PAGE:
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Friday, January 11, 2013

How to you use the word "tanndat"?

In Creole, tanndat, depi tanndat, se pa dat, se pa pou dat,  indicate past tense and is used a lot with the present perfect  → it's been a long time, since a long time, for a long time

1.  Tanndat m pa wè w.  Sa w'ap fè konsa?
     It's been a long time since I haven't seen you.  What are you up to?

2. Tanndat m kite fimen, enpi w fèk tande sa?
     It's been some time since I quit smoking, and you're just hearing about that?

3.  Depi tanndat n'ap goumen pou libète, nou poko janm rive toujou.
     It's been a long time since we've been fighting for freedom, we're still not there yet.
     We've been fighting for freedom for a long time, we're still not there yet.

4. Kote ou te ye depi tanndat sa?
    Where were you all this time?

5.  Se pa pou dat Ayisyen ap tann Mesi pa yo. Kilè Li va resi vini?
     Haitians have waited for their own Messiah for a long time. When will She finally come?

6. Se pa dat w'ap mande fi sa a renmen, li lè li tan pou'w chache yon lòt.
    You been courting that woman for too long, it's about time you look for another one.

7.  Se pa pou dat mwen la m'ap tann ou. Kilè w'ap rive?
     I've been waiting for you for a long time.  When will you get there?

8. Se pa pou dat  m pa manje yon ti manje peyi.  Lè'm rive Ayiti, premye bagay m'ap fè se pran yon ti fritay.
    I haven't had a homemade meal for a long time.  When I get to Haiti, the first thing I'll do is to get a little fritay.
Haitian Creole ↔ English Reference, Look up Haitian Creole and English Words

3 comments:

  1. This is why I love this site. I never knew about this before or maybe I did but I was not aware of it until now. So, this does beg some questions. What about 'depi', 'sa fe lontan', 'gen lontan'(if that is even used at all)? Can these be used in this context? If 'tanndat' is used to indicate past tense, are there others words besides the ones that you mentioned similar to it? There could be more time constructions or expressions that I am not aware of. I love learning about these things.

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    Replies
    1. Hi.
      I think that instead of "...indicate past tense..." I should have said that it's used to recall an event that has happened some time in the past and, in some cases, is still happening... just like we recall an event when we say "It's been a long time since..."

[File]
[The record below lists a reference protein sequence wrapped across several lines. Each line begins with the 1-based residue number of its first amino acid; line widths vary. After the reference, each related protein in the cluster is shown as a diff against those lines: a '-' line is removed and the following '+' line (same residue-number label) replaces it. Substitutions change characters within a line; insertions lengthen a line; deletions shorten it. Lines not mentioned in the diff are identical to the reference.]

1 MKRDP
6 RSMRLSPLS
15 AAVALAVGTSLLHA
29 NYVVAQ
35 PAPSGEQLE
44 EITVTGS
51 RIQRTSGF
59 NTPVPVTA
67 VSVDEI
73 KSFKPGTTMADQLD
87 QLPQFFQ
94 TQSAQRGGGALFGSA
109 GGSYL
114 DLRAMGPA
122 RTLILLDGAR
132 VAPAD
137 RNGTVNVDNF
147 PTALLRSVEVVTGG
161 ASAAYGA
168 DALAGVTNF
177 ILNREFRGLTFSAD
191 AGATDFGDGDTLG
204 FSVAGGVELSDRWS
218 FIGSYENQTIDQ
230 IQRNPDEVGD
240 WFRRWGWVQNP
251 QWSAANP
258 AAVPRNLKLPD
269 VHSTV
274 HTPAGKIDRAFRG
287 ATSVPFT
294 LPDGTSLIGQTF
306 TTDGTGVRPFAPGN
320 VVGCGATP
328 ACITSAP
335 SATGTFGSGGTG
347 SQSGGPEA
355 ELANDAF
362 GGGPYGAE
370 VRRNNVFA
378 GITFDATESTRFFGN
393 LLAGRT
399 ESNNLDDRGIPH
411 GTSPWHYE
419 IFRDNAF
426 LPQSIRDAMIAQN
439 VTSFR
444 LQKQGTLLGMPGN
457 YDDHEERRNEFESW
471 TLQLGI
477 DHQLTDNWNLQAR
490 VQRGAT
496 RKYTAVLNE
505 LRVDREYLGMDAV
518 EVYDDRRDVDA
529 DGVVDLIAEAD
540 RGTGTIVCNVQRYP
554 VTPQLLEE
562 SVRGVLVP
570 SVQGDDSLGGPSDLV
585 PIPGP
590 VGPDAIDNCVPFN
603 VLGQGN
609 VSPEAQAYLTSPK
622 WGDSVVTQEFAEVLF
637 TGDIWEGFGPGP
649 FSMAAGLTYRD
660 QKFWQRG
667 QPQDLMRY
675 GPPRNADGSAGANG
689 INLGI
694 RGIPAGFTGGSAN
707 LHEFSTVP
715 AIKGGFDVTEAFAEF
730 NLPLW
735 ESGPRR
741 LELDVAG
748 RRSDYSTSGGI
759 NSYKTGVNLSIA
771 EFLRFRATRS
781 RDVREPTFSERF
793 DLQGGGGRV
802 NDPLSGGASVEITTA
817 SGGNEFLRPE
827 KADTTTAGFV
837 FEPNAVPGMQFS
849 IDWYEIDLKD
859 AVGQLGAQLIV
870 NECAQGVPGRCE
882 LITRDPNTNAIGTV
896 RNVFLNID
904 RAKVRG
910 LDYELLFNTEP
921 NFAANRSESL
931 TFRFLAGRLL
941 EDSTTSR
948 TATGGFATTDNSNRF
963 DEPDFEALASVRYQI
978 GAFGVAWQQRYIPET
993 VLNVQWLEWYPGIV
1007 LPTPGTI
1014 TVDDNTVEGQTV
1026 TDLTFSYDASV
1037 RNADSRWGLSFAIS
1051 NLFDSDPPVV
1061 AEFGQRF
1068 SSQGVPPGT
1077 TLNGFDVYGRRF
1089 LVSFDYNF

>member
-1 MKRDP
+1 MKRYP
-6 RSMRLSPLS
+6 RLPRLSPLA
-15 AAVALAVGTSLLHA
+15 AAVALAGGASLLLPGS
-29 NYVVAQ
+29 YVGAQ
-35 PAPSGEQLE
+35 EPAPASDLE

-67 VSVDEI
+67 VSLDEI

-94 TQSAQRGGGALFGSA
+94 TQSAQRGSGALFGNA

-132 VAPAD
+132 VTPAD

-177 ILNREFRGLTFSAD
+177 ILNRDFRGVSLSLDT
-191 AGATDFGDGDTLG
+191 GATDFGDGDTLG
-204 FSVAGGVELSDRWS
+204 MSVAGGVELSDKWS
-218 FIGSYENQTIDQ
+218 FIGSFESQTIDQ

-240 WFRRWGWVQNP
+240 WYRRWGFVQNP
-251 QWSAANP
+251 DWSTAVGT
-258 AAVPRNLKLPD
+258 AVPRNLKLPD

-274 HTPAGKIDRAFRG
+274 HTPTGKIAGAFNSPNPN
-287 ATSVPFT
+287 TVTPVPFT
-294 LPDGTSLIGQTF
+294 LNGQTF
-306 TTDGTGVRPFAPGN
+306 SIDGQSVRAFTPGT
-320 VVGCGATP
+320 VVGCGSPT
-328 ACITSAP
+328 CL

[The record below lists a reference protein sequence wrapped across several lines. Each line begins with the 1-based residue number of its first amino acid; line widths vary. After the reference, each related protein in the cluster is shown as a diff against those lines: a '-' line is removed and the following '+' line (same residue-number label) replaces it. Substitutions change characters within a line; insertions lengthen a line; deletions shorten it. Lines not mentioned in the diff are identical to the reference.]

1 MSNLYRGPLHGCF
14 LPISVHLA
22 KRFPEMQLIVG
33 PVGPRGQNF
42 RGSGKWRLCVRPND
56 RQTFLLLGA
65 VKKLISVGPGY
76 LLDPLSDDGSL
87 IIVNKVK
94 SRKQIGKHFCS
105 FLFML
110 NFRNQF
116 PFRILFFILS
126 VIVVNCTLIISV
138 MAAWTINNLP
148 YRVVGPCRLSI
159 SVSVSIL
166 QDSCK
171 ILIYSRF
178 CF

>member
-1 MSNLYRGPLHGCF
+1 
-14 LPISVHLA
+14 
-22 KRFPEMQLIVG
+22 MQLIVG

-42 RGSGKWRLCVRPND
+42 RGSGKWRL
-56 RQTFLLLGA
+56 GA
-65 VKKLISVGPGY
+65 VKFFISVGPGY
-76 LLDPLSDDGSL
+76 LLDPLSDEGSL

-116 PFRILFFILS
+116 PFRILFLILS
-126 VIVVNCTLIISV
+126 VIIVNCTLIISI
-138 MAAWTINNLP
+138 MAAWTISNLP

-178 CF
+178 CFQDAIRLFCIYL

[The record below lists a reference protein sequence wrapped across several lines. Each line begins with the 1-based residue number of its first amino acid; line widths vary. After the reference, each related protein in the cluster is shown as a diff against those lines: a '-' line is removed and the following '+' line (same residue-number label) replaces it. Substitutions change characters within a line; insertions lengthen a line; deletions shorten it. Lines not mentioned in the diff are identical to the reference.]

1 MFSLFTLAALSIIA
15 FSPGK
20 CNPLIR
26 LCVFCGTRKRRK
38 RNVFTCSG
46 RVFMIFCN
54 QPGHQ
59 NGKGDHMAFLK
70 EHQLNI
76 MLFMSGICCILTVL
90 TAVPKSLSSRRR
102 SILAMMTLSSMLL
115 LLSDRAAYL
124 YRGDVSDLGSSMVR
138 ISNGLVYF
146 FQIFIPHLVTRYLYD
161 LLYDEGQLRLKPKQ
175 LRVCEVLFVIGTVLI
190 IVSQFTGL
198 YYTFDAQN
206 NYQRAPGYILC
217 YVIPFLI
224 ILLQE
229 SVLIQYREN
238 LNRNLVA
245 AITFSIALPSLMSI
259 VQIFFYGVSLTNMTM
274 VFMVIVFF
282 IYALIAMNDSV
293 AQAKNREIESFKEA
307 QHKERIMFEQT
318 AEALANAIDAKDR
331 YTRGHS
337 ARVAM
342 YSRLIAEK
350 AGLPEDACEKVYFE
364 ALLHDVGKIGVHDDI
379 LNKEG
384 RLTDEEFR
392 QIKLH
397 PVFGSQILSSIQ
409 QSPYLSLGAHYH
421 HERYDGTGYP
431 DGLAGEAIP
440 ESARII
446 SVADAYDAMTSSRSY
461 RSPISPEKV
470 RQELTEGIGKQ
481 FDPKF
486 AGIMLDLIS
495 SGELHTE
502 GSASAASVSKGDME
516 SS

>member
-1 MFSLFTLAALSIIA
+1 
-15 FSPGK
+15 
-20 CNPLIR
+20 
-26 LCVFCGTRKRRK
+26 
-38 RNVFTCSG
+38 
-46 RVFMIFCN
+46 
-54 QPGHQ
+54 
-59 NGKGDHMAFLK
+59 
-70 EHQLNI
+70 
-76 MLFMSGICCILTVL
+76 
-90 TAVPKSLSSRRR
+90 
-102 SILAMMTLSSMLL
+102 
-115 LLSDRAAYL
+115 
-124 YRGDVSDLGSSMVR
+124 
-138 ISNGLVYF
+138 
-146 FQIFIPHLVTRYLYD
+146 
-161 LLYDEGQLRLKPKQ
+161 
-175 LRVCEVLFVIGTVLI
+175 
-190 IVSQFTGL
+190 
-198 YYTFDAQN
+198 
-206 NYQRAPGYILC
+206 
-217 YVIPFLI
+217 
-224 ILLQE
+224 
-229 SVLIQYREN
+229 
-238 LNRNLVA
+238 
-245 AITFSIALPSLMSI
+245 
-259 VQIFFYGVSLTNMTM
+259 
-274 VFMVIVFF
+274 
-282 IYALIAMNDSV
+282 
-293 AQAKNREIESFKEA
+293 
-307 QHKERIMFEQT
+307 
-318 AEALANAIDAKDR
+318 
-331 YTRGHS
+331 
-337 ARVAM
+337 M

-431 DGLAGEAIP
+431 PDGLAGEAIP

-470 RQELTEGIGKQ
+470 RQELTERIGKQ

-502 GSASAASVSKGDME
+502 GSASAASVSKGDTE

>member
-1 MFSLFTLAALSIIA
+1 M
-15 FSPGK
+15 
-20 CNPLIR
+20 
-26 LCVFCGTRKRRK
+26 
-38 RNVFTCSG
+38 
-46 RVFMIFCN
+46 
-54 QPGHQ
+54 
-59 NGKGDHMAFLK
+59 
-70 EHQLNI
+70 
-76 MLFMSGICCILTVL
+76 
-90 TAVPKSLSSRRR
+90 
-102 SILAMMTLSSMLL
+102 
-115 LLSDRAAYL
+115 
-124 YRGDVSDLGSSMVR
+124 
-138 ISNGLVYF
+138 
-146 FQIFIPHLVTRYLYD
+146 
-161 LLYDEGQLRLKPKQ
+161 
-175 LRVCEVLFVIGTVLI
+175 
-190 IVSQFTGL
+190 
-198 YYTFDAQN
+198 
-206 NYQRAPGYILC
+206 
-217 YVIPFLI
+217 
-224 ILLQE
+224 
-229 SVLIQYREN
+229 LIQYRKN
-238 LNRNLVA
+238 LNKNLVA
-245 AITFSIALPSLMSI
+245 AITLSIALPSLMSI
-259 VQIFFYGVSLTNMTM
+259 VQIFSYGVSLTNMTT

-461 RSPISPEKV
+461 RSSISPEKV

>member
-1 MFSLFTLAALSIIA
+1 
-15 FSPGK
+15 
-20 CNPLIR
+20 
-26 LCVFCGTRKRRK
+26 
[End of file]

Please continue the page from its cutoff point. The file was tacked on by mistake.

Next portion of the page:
Now we do still use sa fè lontan, sa gen lontan, gen yon bon ti tan, gen yon bon bout tan, etc... But because our Creole language is so rich, full of beautiful expressions, and the by-product of various other languages, we have inherited diversified ways of expressing the same ideas. This is proof, to me, that my Creole language is alive and real.

      Although Haitian Creole, as an OFFICIAL language, is in its infancy, you should be able to find a great deal of information about it, and the direction that it's taking ...specifically in Haiti. I am very excited that there are people (Michel Degraff, for example) working on a uniformed way to educate people in Creole.

      But for now, it is from reading great literary works (in Creole) from authors such as Frank Etienne, Morriseau Leroy, Emile Célestin-Mégie, Yves Dejean, Francois Severin, Jean-Euphèle Milcé, Maude Heurtelou, Jacques Roumain, Michel Degraff, and many many more.... that you will begin to touch the tip of this iceberg that we call Haitian Creole.

      Kout chapo :)

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  2. Can "tanndat + time construction" be an equivalent to "se fè + time construction" and "sa gen + times construction" expressing "for" or "since" in a declarative and interrogative sentence? Also, in different tenses like the futures tenses and other tenses(conditional tense, all past tenses) if they exist?

    Examples

    "I have been working for working for nine hours."
    "Tanndat nevèd tan ke mwen travay."
    "Sa fè(sa gen) nevèd tan ke mwen travay"

    "It has been raining for five days."
    "Tanndat senk jou ke li fè lapli."
    "Sa fè(sa gen) senk jou ke fè lapli."

    "I have been in Paris for three weeks."
    "Tanndat twa semèn ke mwen nan Pari."
    "Sa fè(sa gen) twa semèn ke mwen nan Pari."

    "(For)How long have you been studying French?"
    "Tanndat konbyen tan ou etidye fransè?" or "konbyen tan tanndat ou etidye fransè?
    "Sa fè(se gen) konbyen tan ou etidye fransè? or "konbyen tan sa fè(sa gen) ou etidye fransè?

    "How long have you been in Quebec?"
    "Konbyen lè tanndat ou nan Quebec? or "Tanndat konbyen lè ou nan Quebec?"
    "Konbyen lè sa fè(sa gen) ou nan Quebec? or "Sa fè(sa gen) konbyen lè ou nan Quebec?"

    "It will be six weeks tomorrow since Paul left."
    "Tanndat pral sis semèn demen ke Paul pati."
    "Sa pral fè(sa pral gen) sis demèn ke Paul pati."

    "It will soon be a year since the president's resgination."
    "Tanndat youn ane talè ke prezidan an demisyone."
    "Sa pral fè(sa pral gen) youn ane talè ke prezidan an demisyone."


    Feel free to correct any grammatical errors you spot, feel free to add any more grammar constructions, words, or phrases pertaining to this topic, feel free to be as detailed as possible. I want to know as much as I can.

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